Update: More Reactions Trail Lionheart's Oscars Disqualification
By Dipo Omoware
More reactions trail Lionheart's disquaification from the 92nd Oscar Awards.
American filmmaker, Ava DuVernay has criticised the Oscars for disqualifying Genevieve's Lionheart because the film is in English.
The acclaimed director of Selma and Netflix 'When They See Us' called out the organisers of the award on Twitter and asked "are you barring this country from ever competing for an Oscar in its official language?"
To @TheAcademy, You disqualified Nigeria’s first-ever submission for Best International Feature because its in English. But English is the official language of Nigeria. Are you barring this country from ever competing for an Oscar in its official language? https://t.co/X3EGb01tPF— Ava DuVernay (@ava) November 4, 2019
Genevieve replied her tweet saying that the film represents "the way we speak as Nigerians."
1/1 1/2 Thank you so much @ava ️.— Genevieve Nnaji MFR (@GenevieveNnaji1) November 4, 2019
I am the director of Lionheart. This movie represents the way we speak as Nigerians. This includes English which acts as a bridge between the 500+ languages spoken in our country; thereby making us #OneNigeria. @TheAcademy https://t.co/LMfWDDNV3e
Ghanaian film director, Leila Djansi in a Facebook post fired shots at Genevieve saying no none should "play the victim."
Nigerian actor Emeka Ike has said film makers should not “shy away” from being Nigerian and “try to be the white man.”
The actor said this while he was reacting to the disqualification of Nigeria’s first film for the Oscars’ Best International Feature Film category.
Lionheart was disqualified for not meeting the Academy of Motion Picture Arts and Science criterion that films submitted for this category must have a “predominantly non-English dialogue track.”
The actor noted that since Lionheart did well in meeting all the technical requirements for submission, it was still a win as it signifies a level of maturity for Nollywood.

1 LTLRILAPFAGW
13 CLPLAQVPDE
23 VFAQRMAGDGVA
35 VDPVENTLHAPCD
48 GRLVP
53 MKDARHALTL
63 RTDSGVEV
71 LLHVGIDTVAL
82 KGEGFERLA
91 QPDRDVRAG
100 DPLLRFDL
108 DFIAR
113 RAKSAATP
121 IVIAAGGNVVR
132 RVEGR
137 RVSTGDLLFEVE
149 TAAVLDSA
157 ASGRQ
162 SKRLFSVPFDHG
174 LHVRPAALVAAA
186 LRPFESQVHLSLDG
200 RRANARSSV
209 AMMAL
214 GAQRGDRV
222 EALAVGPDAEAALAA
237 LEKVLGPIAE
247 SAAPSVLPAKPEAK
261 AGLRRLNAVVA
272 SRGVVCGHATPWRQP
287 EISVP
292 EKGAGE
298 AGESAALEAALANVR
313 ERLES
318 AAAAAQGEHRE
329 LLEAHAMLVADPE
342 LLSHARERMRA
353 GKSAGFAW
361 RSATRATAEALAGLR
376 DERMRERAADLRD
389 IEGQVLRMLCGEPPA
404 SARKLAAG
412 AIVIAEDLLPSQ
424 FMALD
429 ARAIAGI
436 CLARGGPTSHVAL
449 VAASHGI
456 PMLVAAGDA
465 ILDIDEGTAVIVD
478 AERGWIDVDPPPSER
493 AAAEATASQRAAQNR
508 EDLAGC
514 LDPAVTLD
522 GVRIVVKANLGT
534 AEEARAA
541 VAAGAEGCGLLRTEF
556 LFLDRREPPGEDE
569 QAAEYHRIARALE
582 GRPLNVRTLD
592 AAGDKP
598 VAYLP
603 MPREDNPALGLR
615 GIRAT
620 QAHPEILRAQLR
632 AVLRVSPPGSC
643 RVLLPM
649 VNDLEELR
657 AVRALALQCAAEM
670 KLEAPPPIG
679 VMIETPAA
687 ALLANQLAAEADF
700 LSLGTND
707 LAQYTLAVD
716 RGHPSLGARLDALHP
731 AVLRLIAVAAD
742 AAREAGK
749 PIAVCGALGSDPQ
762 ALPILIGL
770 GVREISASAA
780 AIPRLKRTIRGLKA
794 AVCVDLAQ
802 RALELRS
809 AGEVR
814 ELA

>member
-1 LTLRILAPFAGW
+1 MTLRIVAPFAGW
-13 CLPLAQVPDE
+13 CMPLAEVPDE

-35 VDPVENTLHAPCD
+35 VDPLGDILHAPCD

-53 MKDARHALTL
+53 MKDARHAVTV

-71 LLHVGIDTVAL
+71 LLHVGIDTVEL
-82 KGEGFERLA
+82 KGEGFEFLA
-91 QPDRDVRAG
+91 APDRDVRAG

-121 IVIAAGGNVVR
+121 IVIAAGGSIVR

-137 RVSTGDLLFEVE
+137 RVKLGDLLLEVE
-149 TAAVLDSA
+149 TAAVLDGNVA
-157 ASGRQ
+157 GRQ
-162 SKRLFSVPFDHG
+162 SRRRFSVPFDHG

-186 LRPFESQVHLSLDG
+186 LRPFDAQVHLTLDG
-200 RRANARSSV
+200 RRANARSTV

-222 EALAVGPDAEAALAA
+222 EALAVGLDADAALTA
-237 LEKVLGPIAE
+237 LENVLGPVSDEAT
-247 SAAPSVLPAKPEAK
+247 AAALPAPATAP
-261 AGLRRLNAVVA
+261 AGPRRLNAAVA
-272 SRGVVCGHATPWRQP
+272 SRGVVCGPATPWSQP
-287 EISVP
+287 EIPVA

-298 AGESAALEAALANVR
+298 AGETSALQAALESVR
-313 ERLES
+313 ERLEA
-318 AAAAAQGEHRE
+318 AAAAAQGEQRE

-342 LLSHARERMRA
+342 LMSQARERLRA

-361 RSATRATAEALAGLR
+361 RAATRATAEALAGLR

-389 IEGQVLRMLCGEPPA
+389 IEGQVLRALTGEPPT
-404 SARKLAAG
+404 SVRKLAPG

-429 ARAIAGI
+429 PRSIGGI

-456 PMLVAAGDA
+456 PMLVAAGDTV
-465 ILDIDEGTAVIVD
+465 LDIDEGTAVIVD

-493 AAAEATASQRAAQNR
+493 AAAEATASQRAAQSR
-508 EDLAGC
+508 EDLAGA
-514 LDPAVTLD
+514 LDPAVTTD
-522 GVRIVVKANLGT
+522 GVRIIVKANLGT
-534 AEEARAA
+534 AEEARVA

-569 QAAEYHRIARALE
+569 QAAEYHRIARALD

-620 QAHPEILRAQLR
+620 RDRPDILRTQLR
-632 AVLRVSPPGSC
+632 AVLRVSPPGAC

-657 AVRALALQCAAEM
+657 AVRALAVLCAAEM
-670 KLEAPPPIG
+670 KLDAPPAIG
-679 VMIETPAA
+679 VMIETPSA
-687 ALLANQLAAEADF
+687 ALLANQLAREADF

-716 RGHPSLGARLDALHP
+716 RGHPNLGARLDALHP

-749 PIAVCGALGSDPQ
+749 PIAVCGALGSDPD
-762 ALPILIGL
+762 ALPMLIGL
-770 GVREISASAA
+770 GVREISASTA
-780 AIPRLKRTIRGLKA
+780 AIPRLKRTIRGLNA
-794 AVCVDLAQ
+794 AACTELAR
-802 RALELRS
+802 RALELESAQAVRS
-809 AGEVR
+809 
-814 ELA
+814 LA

“We have gotten the technical benefits, like technically they didn’t disqualify us that we don’t have format and technical maturity; if we have the technical maturity that means our programs can go for the next Oscars.”
Award-winning director, Lancelot Imasuen criticised the Nigerian Oscar Selection Committee (NOSC) and their handling of the process.
“They should be more transparent when doing some certain things, when people get opportunity to preside over certain things, they should have been more transparent, this is clear.”
He pinned that no submission would have saved Nigeria the embarrassment of the press conference to announce the disqualification.
“It is better if we had not put in any entry; for the whole world there was a press conference to say the entry from Nigeria has been disqualified.”
“All the years that we have not had a film in the Oscars, did we die? In Nigeria we like to overdo things.”
On her part, movie producer Blessing Egbe on her part said that the Nigerian Oscar Selection Committee (NOSC) should have known better and done better.
“They had to be a percentage of language in the movie so perhaps it didn’t meet that criteria but I would have thought the committee who sat down to watch these movies and choose the one to represent us would have seen that and not take it in in the first place”
She however concluded that the NOSC may have been under pressure to submit Lionheart because no other film was suitable
“Then again, maybe there’s no other movie they could have put forward.”